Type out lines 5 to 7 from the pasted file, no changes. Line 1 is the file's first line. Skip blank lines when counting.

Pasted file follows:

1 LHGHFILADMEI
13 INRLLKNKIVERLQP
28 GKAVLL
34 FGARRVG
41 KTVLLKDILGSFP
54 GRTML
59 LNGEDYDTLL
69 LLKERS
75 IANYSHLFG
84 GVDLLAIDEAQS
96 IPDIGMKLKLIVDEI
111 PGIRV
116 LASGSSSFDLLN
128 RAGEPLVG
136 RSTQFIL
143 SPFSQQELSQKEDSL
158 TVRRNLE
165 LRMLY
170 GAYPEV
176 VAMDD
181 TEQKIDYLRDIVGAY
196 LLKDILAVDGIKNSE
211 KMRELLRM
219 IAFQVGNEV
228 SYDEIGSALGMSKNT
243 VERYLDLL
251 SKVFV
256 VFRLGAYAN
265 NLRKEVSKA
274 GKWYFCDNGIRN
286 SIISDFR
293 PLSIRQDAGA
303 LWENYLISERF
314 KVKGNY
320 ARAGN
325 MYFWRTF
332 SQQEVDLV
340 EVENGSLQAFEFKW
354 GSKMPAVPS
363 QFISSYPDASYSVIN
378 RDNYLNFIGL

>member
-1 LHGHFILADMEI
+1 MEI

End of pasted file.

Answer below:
41 KTVLLKDILGSFP
54 GRTML
59 LNGEDYDTLL